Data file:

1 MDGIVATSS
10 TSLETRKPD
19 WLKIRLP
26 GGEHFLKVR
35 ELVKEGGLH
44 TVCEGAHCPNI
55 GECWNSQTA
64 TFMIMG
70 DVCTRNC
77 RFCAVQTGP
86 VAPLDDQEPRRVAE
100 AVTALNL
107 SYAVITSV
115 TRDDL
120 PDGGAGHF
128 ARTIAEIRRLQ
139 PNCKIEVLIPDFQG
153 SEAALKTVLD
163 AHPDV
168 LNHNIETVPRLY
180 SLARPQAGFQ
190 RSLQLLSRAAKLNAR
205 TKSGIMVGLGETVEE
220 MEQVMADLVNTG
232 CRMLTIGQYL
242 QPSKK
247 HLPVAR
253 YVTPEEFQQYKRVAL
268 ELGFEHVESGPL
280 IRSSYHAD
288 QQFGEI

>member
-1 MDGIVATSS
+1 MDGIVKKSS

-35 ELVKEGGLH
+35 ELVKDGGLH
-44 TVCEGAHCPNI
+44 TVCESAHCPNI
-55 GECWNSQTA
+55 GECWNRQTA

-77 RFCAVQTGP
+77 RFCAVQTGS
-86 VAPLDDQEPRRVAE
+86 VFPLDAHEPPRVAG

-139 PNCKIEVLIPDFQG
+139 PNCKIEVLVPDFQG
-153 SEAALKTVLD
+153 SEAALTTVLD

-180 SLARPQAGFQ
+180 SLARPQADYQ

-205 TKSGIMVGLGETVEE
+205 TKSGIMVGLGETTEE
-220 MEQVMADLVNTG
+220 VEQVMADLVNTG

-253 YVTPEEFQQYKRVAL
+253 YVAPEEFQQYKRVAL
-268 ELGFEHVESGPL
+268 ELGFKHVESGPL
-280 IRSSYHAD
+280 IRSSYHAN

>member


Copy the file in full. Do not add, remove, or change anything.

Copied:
1 MDGIVATSS
10 TSLETRKPD
19 WLKIRLP
26 GGEHFLKVR
35 ELVKEGGLH
44 TVCEGAHCPNI
55 GECWNSQTA
64 TFMIMG
70 DVCTRNC
77 RFCAVQTGP
86 VAPLDDQEPRRVAE
100 AVTALNL
107 SYAVITSV
115 TRDDL
120 PDGGAGHF
128 ARTIAEIRRLQ
139 PNCKIEVLIPDFQG
153 SEAALKTVLD
163 AHPDV
168 LNHNIETVPRLY
180 SLARPQAGFQ
190 RSLQLLSRAAKLNAR
205 TKSGIMVGLGETVEE
220 MEQVMADLVNTG
232 CRMLTIGQYL
242 QPSKK
247 HLPVAR
253 YVTPEEFQQYKRVAL
268 ELGFEHVESGPL
280 IRSSYHAD
288 QQFGEI

>member
-1 MDGIVATSS
+1 MDGIVKKSS

-35 ELVKEGGLH
+35 ELVKDGGLH
-44 TVCEGAHCPNI
+44 TVCESAHCPNI
-55 GECWNSQTA
+55 GECWNRQTA

-77 RFCAVQTGP
+77 RFCAVQTGS
-86 VAPLDDQEPRRVAE
+86 VFPLDAHEPPRVAG

-139 PNCKIEVLIPDFQG
+139 PNCKIEVLVPDFQG
-153 SEAALKTVLD
+153 SEAALTTVLD

-180 SLARPQAGFQ
+180 SLARPQADYQ

-205 TKSGIMVGLGETVEE
+205 TKSGIMVGLGETTEE
-220 MEQVMADLVNTG
+220 VEQVMADLVNTG

-253 YVTPEEFQQYKRVAL
+253 YVAPEEFQQYKRVAL
-268 ELGFEHVESGPL
+268 ELGFKHVESGPL
-280 IRSSYHAD
+280 IRSSYHAN

>member